However, at different times the empire ruled large parts of what is now Thailand, Laos, and Vietnam.
The name "Cambodia" derives from the French Cambodge, which comes from the Khmer word Kâmpuchea, meaning "born of Kambu." During the socialist regimes of Democratic Kampuchea (DK) (1975–1979) and the People's Republic of Kampuchea (PRK) (1979–1989), the country was known internationally as Kampuchea, but more recent governments have returned to using Cambodia, and the official name in English is now the Kingdom of Cambodia.
Khmer as a noun or adjective can refer to the Cambodian language, people, or culture and thus suggests an ethnic and linguistic identity more than a political entity.
It is generally accepted that if Cambodia had not been colonized by France, it would have been swallowed by its neighbors. True national identity was created during the French colonial presence.
The French fixed boundaries, systematized government and ecclesiastical bureaucracies, promoted the empire as a national symbol, encouraged an increasingly elaborate ceremonial role for the king, and introduced secular education. There are significant populations of ethnic Khmer in Thailand and Vietnam.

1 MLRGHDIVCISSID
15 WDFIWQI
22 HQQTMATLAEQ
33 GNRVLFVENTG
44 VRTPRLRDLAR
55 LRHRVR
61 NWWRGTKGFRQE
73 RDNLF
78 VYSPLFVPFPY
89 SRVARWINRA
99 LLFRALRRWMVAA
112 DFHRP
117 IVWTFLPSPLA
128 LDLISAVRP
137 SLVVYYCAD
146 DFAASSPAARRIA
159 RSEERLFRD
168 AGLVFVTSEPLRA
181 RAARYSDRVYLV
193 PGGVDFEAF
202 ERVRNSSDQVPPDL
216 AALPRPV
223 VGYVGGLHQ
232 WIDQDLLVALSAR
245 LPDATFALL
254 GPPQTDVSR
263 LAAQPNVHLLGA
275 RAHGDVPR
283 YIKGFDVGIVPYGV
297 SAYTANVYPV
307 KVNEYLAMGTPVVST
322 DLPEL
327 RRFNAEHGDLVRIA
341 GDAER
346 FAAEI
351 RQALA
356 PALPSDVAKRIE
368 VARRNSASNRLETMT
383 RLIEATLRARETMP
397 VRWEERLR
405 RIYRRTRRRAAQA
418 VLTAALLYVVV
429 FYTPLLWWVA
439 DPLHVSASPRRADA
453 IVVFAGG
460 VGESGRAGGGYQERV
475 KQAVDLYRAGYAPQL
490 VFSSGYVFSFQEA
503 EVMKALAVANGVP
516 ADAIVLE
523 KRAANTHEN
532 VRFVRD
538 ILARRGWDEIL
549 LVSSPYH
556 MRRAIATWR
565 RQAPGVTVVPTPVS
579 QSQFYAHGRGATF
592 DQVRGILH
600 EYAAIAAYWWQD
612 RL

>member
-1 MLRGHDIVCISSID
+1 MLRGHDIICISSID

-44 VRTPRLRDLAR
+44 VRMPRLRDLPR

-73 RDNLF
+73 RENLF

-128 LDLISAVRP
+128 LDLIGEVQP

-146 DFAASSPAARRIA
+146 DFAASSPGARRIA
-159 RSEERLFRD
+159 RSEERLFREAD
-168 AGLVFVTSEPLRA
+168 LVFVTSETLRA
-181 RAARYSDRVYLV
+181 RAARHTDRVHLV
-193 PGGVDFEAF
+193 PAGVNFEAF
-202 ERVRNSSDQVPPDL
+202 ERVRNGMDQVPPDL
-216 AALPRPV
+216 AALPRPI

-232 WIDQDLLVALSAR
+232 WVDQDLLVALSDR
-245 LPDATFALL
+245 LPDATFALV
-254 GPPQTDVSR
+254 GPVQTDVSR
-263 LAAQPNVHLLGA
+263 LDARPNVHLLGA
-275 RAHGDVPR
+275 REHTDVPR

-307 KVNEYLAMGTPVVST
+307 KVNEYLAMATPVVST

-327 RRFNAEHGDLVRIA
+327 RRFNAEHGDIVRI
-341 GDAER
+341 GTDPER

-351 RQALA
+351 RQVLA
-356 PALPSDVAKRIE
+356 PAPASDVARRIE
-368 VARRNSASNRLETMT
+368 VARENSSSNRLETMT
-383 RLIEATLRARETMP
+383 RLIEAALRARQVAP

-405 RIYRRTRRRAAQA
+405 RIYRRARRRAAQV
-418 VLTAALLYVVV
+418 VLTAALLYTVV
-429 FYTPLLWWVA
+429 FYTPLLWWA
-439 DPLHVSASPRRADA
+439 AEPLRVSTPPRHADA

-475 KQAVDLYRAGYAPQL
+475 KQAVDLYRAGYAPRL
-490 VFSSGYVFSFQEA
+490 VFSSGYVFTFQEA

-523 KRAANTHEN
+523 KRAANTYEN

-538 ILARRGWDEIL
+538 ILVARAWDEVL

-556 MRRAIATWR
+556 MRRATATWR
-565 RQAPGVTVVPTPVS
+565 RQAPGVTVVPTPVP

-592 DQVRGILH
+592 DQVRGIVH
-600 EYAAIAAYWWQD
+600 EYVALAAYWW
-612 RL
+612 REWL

Large numbers of the Cambodian refugees who fled to camps in Thailand during the DK period and the early PRK period resettled in the United States, France, Australia, and New Zealand.
The largest ethnic minority population is Vietnamese, whose numbers range between 500,000 and a million.
The Khmer in Thailand are well integrated into the Thai state, with few significant links to Cambodia.
The Khmer in southern Vietnam, called Khmer Kraom, have historically had much stronger ties to Cambodia proper, and several important Cambodian political leaders have been Khmer Kraom.
From 1970 to 1975, the country was known as the Khmer Republic (KR). Cambodia lies between Thailand and Vietnam in mainland southeast Asia, with a smaller stretch of the northern border adjoining Laos.
The most central region culturally and economically is the lowland flood plain of the Mekong River and Tonle Sap Lake.
In the fifteenth century, the capital was moved to the area of the intersection of the Sap and Mekong rivers, near present-day Phnom Penh, perhaps to enhance trade.